I associate "my bad" with sports. In basketball, for example, someone may attempt to make a quick pass to a teammate, but the ball goes out of bounds. Was it simply an ill-conceived pass, or should the would-be recipient have been paying more attention and made the catch? As both team head to the opposite end of the court, the guilty party may acknowledge to the teammate "My bad."
It's thus an acceptance of responsibility for the misconnection, miscommunication, or whatever— but it's also intrinsically evanescent. If the screw-up were major, "My bad" would be an inadequate and indeed trivializing response. Better form would be to say, "I [messed] up, and that's on me!" or something similarly considered and self-reproachful.
As the poster's suspects, the difference between "my bad" and "my mistake" or "my error" is one of register and informality. I've heard people use "my bad" in playground sports in California (where I live) for almost three decades now; in fact, all too often I say it myself (owing to my problematic level of athletic skill). In an in-game milieu, it is not—as the coverage in Urban Dictionary (cited in Centaurus's answer) makes it out to be—a form of "apologizing without actually apologizing." I would say, rather, that in the midst of a sporting event it is an exceedingly brief apology without melodramatic garment rending or waste of breath, but a genuine apology nonetheless.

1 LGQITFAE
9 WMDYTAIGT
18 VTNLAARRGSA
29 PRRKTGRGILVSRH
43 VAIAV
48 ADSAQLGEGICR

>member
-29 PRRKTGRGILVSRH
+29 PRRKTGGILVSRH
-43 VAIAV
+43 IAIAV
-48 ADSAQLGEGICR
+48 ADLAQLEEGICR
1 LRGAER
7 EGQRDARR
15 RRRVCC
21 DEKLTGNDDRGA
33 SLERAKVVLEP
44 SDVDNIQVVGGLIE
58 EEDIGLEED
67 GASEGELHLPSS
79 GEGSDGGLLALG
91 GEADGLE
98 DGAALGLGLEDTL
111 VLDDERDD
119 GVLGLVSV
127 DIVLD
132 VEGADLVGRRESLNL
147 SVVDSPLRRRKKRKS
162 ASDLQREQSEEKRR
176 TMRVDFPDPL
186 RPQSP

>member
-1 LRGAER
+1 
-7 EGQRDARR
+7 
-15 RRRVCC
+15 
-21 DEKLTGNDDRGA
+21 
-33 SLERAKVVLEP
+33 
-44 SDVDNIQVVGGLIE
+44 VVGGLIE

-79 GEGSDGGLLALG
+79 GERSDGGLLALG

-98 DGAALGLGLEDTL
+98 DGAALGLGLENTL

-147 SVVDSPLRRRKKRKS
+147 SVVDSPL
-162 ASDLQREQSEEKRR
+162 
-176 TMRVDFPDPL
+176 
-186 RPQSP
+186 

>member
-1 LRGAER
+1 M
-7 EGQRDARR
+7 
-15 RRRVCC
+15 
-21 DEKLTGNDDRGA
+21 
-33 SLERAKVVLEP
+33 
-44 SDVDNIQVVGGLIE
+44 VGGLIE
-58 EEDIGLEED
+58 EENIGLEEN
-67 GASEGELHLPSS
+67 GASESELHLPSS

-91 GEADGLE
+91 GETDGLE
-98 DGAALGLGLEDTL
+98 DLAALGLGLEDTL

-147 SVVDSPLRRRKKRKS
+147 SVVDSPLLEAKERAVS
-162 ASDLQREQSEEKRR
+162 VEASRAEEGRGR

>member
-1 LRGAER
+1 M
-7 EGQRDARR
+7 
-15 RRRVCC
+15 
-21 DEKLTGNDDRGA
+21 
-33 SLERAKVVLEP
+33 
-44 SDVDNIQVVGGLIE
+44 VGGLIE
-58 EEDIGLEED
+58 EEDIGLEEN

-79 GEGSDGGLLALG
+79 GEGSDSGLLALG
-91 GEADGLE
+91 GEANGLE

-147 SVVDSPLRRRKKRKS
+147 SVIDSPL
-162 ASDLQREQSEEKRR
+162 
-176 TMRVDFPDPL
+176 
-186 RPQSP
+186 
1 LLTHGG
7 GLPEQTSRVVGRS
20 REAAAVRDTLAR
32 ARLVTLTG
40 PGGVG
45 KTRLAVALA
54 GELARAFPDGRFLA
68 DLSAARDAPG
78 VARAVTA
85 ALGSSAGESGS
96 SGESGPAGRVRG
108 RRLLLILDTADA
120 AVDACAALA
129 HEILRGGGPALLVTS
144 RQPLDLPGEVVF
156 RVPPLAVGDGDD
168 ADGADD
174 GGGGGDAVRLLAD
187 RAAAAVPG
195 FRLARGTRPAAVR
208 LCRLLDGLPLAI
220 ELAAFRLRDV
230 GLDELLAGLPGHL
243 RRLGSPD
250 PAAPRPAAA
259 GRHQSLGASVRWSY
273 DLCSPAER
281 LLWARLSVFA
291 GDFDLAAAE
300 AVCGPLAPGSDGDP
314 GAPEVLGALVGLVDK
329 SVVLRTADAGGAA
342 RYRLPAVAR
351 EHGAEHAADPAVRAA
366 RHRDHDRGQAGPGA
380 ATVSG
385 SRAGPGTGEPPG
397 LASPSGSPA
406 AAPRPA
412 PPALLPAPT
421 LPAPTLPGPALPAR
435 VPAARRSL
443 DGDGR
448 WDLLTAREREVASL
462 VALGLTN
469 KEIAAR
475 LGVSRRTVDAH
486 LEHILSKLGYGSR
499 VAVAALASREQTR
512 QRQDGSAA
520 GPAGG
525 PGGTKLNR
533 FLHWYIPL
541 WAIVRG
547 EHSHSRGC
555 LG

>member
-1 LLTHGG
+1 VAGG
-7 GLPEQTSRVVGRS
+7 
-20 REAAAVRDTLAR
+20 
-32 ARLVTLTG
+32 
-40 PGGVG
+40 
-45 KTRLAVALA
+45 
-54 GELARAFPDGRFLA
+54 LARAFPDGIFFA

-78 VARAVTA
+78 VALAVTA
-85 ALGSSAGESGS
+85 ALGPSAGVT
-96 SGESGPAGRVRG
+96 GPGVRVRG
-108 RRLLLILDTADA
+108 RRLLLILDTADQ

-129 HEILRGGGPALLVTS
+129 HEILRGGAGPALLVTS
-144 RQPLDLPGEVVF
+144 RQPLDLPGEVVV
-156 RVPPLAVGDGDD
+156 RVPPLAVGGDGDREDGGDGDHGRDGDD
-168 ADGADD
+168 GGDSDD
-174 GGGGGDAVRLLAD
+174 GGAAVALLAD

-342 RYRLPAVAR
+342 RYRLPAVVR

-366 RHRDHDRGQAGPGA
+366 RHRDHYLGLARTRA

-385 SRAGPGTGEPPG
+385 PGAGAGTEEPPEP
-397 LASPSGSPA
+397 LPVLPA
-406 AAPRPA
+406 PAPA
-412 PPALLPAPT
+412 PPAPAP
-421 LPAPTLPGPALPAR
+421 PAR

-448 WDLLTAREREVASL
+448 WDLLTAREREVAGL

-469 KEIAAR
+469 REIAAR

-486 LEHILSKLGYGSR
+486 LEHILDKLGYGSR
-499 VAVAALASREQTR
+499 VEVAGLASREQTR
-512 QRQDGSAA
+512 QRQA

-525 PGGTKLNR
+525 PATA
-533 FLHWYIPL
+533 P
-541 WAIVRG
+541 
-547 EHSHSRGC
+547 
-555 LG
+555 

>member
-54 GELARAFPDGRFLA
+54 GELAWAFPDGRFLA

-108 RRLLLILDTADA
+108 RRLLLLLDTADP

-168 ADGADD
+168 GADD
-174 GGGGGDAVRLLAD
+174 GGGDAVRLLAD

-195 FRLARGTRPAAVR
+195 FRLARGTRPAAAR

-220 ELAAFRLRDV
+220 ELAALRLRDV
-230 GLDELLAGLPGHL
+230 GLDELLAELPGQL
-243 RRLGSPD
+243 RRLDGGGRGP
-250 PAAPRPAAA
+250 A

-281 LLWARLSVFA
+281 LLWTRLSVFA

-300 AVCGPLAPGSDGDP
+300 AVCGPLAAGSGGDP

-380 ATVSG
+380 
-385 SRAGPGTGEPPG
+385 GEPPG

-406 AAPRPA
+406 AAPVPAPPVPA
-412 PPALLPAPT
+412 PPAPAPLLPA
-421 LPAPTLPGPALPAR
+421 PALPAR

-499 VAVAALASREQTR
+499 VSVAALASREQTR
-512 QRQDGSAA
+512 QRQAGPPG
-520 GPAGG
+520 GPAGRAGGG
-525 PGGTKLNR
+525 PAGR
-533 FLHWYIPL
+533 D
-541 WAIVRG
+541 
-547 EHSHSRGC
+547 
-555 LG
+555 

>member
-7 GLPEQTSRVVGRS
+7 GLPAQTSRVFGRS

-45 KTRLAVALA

It may be that in fratboy/bro-speak, "my bad" is used as an utterly insincere acknowledgment of error about which the speaker doesn't really give a rat's ass (so to speak). But in sports it retains its original force as an expression of culpability and regret—and meanwhile the game goes on.